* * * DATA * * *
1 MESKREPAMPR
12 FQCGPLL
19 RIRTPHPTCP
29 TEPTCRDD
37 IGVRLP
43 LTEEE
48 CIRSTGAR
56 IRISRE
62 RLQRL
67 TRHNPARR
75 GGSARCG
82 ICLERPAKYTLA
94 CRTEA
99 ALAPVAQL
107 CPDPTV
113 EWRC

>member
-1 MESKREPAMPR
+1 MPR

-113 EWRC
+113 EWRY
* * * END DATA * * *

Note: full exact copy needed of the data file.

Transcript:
1 MESKREPAMPR
12 FQCGPLL
19 RIRTPHPTCP
29 TEPTCRDD
37 IGVRLP
43 LTEEE
48 CIRSTGAR
56 IRISRE
62 RLQRL
67 TRHNPARR
75 GGSARCG
82 ICLERPAKYTLA
94 CRTEA
99 ALAPVAQL
107 CPDPTV
113 EWRC

>member
-1 MESKREPAMPR
+1 MPR

-113 EWRC
+113 EWRY